Google has released data which reveals how our lives changed in a world infected by COVID-19. Google calls the data its "Community Mobility Reports". My reaction on seeing them is astonishment, but not only by what they show about the impact of COVID-19, which we'll get to. What is also gobsmacking is seeing the extent to which Google is tracking our lives. For every local government area in Australia, for all of 2020, the mobility reports show our daily presence at homes and at workplaces, our trips to the shops, recreation and parks, and our use of public transport. The reports have been compiled district-by-district for just about every nation on earth.
Information for the reports comes mainly from our smart devices, which continuously track our movements. Currently, the Australian government is drafting new privacy laws to give us better control of the information the global technology firms - especially Google, Facebook, Microsoft, Apple and Amazon - collect from us secretly. Last week, the Australian federal court ruled Google had engaged in misleading conduct in its use of tracking devices on Android smart phones. Google is likely to appeal the decision; the stakes are significant. Google's main income comes from packaging consumers to advertisers. So knowing what we do, and where and when we do it, is the knowledge that drives its business model.
Perhaps, Google is after a reputation boost in releasing the mobility reports. Maybe it wants us to think we are all in this together.
Could a worker from the lower Hunter maintain a high-paying job in the Sydney CBD without relocating?
Let's examine what the Google reports tell us about the impacts of COVID-19 on workplaces in the Newcastle area last year.
The story for us started in March. The national infection tally reached 100 on March 10. By April 1, it reached 5000. NSW went into lockdown. JobKeeper fired up. Google tells us that the drop-off in workplace attendance across the Newcastle LGA plummeted. After Easter, attendance at Newcastle's workplaces was down by 70 per cent compared to the start of February. School holidays in the second half of April made working from home even more compelling. We saw pictures of an eerily deserted Sydney CBD. Google says workplace attendance in that CBD workplace dropped by more than 75 per cent.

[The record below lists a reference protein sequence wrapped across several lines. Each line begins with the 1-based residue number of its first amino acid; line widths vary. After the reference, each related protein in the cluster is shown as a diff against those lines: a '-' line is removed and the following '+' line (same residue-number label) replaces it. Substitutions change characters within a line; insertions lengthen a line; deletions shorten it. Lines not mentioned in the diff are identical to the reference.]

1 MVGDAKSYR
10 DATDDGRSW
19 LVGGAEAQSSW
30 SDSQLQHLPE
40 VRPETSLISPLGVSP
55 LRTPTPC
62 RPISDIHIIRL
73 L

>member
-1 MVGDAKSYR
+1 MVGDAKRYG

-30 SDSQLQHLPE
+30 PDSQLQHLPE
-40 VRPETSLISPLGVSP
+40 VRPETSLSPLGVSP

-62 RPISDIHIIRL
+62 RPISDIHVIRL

But in May attendances recovered, though slowly. By mid-August Newcastle workplaces were still down by 25 per cent from February levels, and then 20 per cent by December, the equivalent of a full-time worker turning up on site only four days per week. In inner Sydney, the trend back to work was similar, although, by December, 35 per cent were still off-site compared to early February, a turn-up rate for a full-time worker of barely three days per week.
Most business commentators predict "remote working" - the new technical word for "working from home" - will be one of the longstanding impacts of COVID-19. From an employer point of view, every remote worker saves 15 square metres of expensive office space. From a state government point of view, 25 per cent fewer Sydney CBD workers lowers the demand for expensive commuter transport. The year 2020 showed firms that employees didn't need long hours in the office, Monday to Friday, to work productively. Surveys, worldwide, reveal workers quite like personalised rosters, more opportunities to work from home, flexibility. Recruiting the best and brightest will mean offering such options.
In which case, could a worker from the lower Hunter maintain a high-paying job in the Sydney CBD - private or public sector - without relocating? Certainly new technologies will help. The rollout of 5G will mean faster internet connections and greater capacity. 5G will also drive innovation in augmented reality, a massive enhancement for the remote worker. The frustrated home worker on a clunky Zoom connection, unable to transfer big files, barred from internal systems due to security risks, will be a creature of the past. Science fiction fantasies may well be in reach.
Remote working from the lower Hunter has excellent prospects in such a digitally-enhanced world for the home office. Bespoke satellite offices might become strategic hubs. Specialist sites that guarantee secure access to data and equipment seem obvious, client-servicing spaces likewise. And larger training and exhibition spaces in gorgeous locations could become good earners. It's not hard to get excited thinking about such opportunities.